With respect to Air Canada's comments regarding the Agency's jurisdiction relating to fare distribution channels, the Agency is of the opinion that it has jurisdiction over international fares, subject to the terms of the applicable bilateral air transport agreement, irrespective of the manner in which those fares are distributed.
The Agency's jurisdiction over complaints concerning fares, and terms and conditions of carriage applicable to transportation to and from Canada is set out in sections 111 and 113 of the ATR. Subsections 111(1) and (2) of the ATR provide that:
(1) All tolls and terms and conditions of carriage, including free and reduced rate transportation, that are established by an air carrier shall be just and reasonable and shall, under substantially similar circumstances and conditions and with respect to all traffic of the same description, be applied equally to all that traffic.
(2) No air carrier shall, in respect of tolls or the terms and conditions of carriage,
a) make any unjust discrimination against any person or other air carrier;
b) give any undue or unreasonable preference or advantage to or in favour of any person or other air carrier in any respect whatever, or
c) subject any person or other air carrier or any description of traffic to any undue or unreasonable prejudice or disadvantage in any respect whatever.
Further, if the Agency finds that the air carrier has contravened section 111 of the ATR, the Agency may, pursuant to section 113 of the ATR:
- suspend any tariff or portion of a tariff that appears not to conform with subsections 110(3) to (5) or section 111 or 112, or disallow any tariff or portion of a tariff that does not conform with any of those provisions; and
- establish and substitute another tariff or portion thereof for any tariff or portion thereof disallowed under paragraph (a).
Pursuant to section 78 of the CTA, the Agency's finding in this respect must be made in accordance with the terms of any international agreement relating to civil aviation to which Canada is a party - in the case at hand, the Agreement.
Paragraph (1), Article 5, Pricing, of the Agreement provides that:
The Parties acknowledge that market forces shall be the primary consideration in the establishment of prices for air transportation. Intervention by the aeronautical authorities shall be limited to:
a) prevention of unreasonably discriminatory prices or practices;
b) protection of consumers from prices that are unreasonably high or restrictive because of the abuse of a dominant position;
c) protection of airlines from prices to the extent that they are artificially low because of direct or indirect governmental subsidy or support; and
d) protection of airlines from prices that are artificially low, where evidence exists as to an intent of eliminating competition.
Further, Article 23, Definitions, of the Agreement states that:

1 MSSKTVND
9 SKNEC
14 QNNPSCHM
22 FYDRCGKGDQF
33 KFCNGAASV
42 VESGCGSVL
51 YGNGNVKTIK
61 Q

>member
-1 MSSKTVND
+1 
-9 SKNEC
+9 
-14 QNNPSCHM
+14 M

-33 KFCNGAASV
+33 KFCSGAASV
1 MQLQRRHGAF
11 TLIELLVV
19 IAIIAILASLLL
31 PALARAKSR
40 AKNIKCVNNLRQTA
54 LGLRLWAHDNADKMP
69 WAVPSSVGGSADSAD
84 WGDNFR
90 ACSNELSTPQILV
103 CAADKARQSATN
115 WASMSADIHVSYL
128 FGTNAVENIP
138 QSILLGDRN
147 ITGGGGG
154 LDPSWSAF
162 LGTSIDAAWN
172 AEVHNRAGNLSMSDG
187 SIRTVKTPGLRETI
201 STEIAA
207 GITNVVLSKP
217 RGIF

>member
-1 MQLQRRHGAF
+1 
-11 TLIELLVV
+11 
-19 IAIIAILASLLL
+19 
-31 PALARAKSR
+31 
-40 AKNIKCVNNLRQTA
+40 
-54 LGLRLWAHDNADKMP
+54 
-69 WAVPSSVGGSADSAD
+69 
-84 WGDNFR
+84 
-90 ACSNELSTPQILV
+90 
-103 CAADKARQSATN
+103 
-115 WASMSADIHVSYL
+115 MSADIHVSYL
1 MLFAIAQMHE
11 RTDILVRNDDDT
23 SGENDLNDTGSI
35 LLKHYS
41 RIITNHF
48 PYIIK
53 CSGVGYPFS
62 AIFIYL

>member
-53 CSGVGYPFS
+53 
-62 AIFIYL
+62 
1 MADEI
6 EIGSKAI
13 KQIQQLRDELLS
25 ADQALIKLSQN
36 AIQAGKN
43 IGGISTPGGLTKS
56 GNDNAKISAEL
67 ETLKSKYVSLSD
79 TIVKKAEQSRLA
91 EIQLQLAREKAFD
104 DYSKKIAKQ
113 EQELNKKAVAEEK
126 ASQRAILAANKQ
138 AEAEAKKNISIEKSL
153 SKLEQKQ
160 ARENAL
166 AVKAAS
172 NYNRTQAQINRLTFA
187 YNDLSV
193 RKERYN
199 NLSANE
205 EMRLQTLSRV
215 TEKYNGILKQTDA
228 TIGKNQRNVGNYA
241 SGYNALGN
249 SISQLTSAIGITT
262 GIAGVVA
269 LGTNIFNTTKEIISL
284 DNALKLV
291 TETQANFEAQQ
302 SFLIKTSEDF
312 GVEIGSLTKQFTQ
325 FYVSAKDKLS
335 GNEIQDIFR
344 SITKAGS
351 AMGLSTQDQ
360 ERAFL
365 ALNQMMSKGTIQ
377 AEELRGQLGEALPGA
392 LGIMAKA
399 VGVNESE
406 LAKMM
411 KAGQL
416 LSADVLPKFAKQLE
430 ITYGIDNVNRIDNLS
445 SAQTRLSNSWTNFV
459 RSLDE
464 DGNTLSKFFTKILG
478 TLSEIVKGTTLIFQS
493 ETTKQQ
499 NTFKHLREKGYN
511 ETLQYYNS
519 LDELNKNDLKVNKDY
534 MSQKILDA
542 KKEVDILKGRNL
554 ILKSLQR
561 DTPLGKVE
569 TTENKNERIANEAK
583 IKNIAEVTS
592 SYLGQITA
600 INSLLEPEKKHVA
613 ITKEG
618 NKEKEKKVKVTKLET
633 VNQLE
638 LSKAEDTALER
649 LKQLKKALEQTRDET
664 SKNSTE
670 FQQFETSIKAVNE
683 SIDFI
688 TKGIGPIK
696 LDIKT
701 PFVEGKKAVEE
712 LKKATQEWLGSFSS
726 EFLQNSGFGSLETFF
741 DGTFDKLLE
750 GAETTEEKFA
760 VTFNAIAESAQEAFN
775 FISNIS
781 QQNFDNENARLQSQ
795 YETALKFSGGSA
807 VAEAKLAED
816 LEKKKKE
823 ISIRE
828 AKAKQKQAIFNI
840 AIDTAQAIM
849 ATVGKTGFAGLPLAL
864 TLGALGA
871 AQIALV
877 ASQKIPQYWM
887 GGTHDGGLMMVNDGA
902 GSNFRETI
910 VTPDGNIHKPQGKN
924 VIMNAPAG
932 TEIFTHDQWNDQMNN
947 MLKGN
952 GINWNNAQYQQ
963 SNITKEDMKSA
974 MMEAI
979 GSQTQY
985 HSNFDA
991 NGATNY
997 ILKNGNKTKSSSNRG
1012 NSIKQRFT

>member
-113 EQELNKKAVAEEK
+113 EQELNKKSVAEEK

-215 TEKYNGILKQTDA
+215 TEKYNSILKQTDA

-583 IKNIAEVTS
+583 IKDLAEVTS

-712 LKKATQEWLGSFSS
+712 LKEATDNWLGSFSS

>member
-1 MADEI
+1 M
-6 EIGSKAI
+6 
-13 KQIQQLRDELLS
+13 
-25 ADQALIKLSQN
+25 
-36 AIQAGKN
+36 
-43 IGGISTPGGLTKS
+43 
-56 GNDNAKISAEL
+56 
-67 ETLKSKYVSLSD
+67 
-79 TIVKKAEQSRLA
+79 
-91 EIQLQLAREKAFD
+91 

"Price" means any fare, rate or charge (including discounts, frequent flyer plans or other benefits affecting the cost of air transportation) for the carriage of passengers (and their baggage) and/or cargo (excluding mail), or the charter of aircraft charged by airlines, including their agents, and the conditions governing the availability of such fare, rate or charge but excluding general terms and conditions of carriage which are broadly applicable to all air transportation and are not directly related to the fare, rate or charge.
The Agency finds that the disputed fare is a "price" pursuant to Article 23, Definitions, of the Agreement, as it is a fare applied for the carriage of passengers and their baggage, and contains conditions governing the fare's availability.
In light of the foregoing, and pursuant to paragraph (1), Article 5, Pricing, of the Agreement, the Agency can intervene in the matter only if the Agency determines that the disputed fare is unreasonably discriminatory, high or restrictive. Mr. Sherlock's complaint does not allege that the disputed fare is unreasonably high or restrictive, but that it is unreasonably discriminatory in that it effectively excludes a substantial portion of the travelling public who do not have access to the Internet, such as seniors.
The determination of whether a fare is "unreasonably discriminatory" is a two-step process. Firstly, the Agency must determine whether the fare is "discriminatory". In the absence of discrimination, the Agency need not pursue its investigation. If, however, the Agency finds that the fare is "discriminatory", it must then determine whether such discrimination is "unreasonable". The Agency is of the opinion that in order to determine that a particular fare is "discriminatory", it must be satisfied that a burden, obligation or disadvantage has been imposed on one person or group that is not imposed on others.
The Agency notes that Air Canada's Internet fares are available to all consumers who meet the conditions associated with the fare. The Agency also notes that Internet access is now much more widely available. For example, consumers can access the Internet in their homes, at work, in schools, libraries, public places like restaurants and cafes, shopping malls and at many travel agencies. For a fee, many travel agents will book an Internet-only fare.
While it could be argued that restricting the availability of the disputed fare to the Internet discriminates against passengers who have no Internet access, or that lack of easy access to the Internet may result in uneven availability of the fare, there is no evidence before the Agency in this complaint to suggest that Air Canada did not apply the fare equally to all passengers having access to the carrier's Internet site, that Air Canada prevented any passengers from obtaining access to the fare, or that Air Canada imposed a burden, obligation or disadvantage on one person or group that it did not impose on others in offering the disputed fare only on the Internet. The Agency is, therefore, of the opinion that the disputed fare is not unreasonably discriminatory.
Based on the above findings, the Agency hereby dismisses the complaint.